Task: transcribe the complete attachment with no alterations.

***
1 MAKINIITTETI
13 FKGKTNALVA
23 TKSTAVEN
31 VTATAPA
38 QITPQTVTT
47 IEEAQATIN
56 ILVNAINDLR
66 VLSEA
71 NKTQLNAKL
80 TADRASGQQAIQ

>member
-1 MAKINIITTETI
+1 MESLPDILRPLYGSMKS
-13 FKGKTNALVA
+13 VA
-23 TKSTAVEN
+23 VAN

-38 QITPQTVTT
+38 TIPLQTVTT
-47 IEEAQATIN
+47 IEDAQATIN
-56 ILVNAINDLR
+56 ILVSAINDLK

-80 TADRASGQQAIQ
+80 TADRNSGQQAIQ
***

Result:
1 MAKINIITTETI
13 FKGKTNALVA
23 TKSTAVEN
31 VTATAPA
38 QITPQTVTT
47 IEEAQATIN
56 ILVNAINDLR
66 VLSEA
71 NKTQLNAKL
80 TADRASGQQAIQ

>member
-1 MAKINIITTETI
+1 MESLPDILRPLYGSMKS
-13 FKGKTNALVA
+13 VA
-23 TKSTAVEN
+23 VAN

-38 QITPQTVTT
+38 TIPLQTVTT
-47 IEEAQATIN
+47 IEDAQATIN
-56 ILVNAINDLR
+56 ILVSAINDLK

-80 TADRASGQQAIQ
+80 TADRNSGQQAIQ